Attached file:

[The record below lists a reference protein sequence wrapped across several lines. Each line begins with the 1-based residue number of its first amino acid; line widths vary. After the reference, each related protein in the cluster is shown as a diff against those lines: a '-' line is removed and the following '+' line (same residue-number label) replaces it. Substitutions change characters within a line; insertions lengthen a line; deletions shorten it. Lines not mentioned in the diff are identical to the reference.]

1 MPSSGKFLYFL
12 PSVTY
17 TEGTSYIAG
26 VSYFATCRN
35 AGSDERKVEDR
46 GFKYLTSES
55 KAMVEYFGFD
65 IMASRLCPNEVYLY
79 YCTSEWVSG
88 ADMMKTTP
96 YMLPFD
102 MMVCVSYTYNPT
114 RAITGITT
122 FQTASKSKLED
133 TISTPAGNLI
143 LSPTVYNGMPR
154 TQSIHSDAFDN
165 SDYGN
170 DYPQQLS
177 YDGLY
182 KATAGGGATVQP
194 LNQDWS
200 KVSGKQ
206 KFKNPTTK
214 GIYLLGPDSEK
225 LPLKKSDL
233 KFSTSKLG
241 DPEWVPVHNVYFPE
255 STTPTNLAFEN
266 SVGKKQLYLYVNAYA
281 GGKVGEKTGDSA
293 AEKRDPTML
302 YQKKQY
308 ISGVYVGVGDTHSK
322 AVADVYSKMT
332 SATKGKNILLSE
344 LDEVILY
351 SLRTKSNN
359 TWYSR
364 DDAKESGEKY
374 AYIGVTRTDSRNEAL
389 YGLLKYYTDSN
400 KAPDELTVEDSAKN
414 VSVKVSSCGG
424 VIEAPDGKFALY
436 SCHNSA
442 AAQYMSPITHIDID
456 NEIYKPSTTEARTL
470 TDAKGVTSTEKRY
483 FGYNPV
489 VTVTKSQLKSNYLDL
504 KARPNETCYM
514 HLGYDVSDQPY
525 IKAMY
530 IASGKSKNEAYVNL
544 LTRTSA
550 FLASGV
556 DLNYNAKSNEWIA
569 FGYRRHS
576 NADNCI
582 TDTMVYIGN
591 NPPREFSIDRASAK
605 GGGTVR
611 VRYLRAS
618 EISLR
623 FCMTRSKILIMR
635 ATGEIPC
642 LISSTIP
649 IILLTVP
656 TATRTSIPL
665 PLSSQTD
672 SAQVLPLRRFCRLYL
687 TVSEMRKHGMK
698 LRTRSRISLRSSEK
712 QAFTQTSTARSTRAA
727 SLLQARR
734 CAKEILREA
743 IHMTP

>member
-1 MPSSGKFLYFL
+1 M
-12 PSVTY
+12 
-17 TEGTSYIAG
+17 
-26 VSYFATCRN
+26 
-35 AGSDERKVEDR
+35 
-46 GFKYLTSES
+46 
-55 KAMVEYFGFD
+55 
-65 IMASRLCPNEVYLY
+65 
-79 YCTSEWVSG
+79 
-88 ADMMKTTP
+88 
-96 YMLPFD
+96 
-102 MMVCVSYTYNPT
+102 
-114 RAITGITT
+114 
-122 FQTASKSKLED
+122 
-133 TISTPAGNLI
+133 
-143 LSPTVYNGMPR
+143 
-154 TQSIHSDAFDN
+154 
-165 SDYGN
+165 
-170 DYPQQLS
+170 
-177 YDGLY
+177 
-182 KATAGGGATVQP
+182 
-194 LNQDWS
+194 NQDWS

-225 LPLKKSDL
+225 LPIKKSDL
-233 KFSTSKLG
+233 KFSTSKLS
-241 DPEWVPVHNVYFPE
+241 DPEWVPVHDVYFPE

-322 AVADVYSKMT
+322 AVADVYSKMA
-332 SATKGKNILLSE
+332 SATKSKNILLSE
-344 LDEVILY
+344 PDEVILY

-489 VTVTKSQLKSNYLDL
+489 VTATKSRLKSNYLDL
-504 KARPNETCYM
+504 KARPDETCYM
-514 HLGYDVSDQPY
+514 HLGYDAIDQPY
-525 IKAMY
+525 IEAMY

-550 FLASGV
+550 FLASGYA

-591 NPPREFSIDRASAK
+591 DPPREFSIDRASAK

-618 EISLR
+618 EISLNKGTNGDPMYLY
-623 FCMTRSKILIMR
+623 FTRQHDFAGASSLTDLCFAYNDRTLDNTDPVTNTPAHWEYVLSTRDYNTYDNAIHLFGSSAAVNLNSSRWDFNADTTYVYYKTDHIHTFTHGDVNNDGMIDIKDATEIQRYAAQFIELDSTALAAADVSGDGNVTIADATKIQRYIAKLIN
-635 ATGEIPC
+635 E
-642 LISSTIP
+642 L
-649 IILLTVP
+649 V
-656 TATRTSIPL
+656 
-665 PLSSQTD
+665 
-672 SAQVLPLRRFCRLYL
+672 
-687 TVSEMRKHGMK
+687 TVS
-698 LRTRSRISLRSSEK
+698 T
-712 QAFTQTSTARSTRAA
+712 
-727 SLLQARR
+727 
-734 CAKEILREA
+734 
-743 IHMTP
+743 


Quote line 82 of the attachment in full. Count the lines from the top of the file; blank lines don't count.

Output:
+1 M